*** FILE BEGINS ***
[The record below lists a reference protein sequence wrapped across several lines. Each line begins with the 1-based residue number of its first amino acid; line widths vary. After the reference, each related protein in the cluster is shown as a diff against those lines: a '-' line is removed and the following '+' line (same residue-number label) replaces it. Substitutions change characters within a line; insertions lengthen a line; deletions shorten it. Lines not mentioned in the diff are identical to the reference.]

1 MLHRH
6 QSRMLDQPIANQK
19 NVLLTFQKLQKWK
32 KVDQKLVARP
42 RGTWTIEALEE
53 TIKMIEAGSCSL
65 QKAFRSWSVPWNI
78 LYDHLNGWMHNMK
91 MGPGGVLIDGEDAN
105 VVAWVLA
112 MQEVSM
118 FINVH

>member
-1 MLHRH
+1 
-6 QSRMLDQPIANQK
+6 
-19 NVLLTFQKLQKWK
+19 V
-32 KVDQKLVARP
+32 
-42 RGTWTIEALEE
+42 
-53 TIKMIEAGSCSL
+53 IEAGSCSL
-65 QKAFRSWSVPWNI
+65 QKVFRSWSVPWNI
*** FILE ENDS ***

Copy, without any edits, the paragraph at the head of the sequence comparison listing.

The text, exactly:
[The record below lists a reference protein sequence wrapped across several lines. Each line begins with the 1-based residue number of its first amino acid; line widths vary. After the reference, each related protein in the cluster is shown as a diff against those lines: a '-' line is removed and the following '+' line (same residue-number label) replaces it. Substitutions change characters within a line; insertions lengthen a line; deletions shorten it. Lines not mentioned in the diff are identical to the reference.]